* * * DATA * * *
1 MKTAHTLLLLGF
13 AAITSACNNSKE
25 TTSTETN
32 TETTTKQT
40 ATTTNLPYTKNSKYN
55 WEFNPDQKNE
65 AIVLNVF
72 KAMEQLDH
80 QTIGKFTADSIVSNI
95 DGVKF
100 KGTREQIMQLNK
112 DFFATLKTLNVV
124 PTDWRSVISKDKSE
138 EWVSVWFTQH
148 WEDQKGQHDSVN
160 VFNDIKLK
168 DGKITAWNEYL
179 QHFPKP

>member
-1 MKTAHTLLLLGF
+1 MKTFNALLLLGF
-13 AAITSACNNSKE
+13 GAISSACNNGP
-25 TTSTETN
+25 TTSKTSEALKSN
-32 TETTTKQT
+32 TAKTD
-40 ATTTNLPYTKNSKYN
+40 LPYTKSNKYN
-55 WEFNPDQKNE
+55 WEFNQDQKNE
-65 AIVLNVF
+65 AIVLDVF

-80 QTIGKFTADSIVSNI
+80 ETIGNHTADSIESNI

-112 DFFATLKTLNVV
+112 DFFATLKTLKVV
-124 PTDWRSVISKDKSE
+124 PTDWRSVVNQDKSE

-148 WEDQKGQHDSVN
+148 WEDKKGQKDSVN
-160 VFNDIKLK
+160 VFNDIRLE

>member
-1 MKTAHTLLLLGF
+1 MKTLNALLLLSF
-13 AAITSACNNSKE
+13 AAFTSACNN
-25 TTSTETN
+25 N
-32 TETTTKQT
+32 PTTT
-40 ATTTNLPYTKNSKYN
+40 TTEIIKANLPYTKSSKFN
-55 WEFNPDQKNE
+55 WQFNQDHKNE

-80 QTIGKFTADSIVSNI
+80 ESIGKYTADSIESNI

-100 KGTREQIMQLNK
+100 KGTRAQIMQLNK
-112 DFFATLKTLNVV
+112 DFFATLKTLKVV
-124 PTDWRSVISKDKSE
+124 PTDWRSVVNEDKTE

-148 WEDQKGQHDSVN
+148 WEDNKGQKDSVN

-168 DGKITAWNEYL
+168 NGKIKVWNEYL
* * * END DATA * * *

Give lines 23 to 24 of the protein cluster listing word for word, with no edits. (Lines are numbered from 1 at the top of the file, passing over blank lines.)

+13 GAISSACNNGP
-25 TTSTETN